As of November 2011, more than 500 domains related to clickjacking attacks were found based on Trend Micro Web Reputation Technology data. This is probably due to the numerous Facebook scams related to Steve Jobs’ death as attackers might have taken advantage of this event to peddle their malicious pages.
Trend Micro was able to block 1,238 domains related to clickjacking attacks.
For the first quarter of 2012, Trend Micro uncovered and blocked 624 malicious domains. The graph below shows a gradual increase in the number of domains related to clickjacking. This proves that clickjacking attacks are here to stay and may even increase, given the right social engineering lure.
In 2011 to the first quarter of 2012, the same data also reveals that most of clickjacking-related domains are registered in the United States with 757 registered domains.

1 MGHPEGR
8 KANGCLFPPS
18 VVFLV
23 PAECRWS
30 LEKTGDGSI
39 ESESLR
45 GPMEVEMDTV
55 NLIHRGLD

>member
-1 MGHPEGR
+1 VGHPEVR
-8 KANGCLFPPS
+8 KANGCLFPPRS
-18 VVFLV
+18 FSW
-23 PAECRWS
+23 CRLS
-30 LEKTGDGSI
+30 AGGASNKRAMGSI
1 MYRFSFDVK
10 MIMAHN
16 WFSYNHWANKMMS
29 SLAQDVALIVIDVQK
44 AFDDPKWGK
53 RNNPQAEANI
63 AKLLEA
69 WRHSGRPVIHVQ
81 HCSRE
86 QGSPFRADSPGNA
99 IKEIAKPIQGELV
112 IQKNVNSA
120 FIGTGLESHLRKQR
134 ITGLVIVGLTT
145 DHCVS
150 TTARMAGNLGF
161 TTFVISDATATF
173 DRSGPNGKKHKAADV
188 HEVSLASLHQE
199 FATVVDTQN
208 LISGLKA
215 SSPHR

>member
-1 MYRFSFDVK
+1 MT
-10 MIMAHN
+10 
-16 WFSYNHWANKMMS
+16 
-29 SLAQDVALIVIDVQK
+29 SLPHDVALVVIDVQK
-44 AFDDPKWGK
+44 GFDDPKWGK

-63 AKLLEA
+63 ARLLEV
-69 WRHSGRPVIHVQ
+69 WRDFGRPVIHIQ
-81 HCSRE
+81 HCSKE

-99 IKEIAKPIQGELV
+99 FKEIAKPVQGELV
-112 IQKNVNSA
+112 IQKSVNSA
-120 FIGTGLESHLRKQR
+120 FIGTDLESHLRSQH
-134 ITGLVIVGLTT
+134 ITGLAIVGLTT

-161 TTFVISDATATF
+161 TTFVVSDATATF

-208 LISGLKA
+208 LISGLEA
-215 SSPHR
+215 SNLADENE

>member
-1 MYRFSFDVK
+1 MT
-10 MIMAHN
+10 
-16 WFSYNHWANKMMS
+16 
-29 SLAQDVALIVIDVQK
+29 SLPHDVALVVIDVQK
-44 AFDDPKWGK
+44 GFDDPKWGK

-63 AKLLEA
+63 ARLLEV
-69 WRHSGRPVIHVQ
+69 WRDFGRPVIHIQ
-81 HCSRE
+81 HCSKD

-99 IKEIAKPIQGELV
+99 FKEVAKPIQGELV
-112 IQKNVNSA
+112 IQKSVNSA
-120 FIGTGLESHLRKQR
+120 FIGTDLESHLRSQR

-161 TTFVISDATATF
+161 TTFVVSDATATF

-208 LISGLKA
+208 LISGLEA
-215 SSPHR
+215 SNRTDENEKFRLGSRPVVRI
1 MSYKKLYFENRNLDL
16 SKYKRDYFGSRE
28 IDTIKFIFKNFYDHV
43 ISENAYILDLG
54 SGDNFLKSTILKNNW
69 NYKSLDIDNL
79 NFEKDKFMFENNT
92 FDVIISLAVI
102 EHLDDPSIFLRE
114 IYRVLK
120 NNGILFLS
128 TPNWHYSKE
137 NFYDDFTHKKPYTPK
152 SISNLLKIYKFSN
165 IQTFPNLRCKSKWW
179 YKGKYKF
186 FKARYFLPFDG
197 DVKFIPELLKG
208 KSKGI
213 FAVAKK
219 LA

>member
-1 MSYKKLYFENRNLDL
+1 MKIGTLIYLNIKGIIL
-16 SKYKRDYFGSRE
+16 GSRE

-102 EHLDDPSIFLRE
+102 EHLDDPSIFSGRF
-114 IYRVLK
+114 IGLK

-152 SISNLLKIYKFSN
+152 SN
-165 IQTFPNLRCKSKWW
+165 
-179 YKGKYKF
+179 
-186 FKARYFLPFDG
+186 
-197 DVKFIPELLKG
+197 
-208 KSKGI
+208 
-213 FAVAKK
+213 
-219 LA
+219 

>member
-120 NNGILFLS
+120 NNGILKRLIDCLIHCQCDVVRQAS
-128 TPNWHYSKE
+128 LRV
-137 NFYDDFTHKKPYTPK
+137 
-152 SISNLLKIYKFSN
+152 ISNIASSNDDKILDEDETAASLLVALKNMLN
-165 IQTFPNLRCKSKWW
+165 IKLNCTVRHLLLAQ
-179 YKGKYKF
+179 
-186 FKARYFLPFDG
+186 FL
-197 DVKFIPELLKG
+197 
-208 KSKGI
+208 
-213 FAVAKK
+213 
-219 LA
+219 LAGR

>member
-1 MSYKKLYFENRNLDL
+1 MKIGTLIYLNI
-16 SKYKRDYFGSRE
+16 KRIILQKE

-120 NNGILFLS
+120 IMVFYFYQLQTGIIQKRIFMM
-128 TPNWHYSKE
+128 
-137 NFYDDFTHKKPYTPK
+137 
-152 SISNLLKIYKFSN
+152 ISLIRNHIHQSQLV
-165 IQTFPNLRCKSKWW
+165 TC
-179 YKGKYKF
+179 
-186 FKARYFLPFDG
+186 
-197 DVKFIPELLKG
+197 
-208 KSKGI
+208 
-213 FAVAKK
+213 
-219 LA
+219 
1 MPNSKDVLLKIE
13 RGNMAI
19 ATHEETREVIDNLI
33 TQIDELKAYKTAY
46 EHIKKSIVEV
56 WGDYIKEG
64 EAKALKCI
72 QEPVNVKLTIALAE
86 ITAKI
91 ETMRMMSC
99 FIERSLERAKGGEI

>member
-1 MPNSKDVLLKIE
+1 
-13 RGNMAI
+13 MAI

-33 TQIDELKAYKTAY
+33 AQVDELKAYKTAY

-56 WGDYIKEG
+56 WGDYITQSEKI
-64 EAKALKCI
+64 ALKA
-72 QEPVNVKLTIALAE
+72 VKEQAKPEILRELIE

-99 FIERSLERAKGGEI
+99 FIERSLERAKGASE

Number of Registered Domains
Why does this threat persist?
Clickjacking attacks on Facebook persist because it is the most popular social networking site in the world. With 901 million active users as of March 2012, Facebook has become a natural target for cybercriminal activities.
Aside from its popularity, Facebook has an average of 502 million active users who share or “like” videos and links. Cybercriminals have taken advantage of such robust activities on the site to spam users and spread threats such as survey scams and malware.
This threat is persistent due to its clever use of social engineering techniques. Cybercriminals know how to use significant news events, celebrity gossips and events, and promos that appeal to users.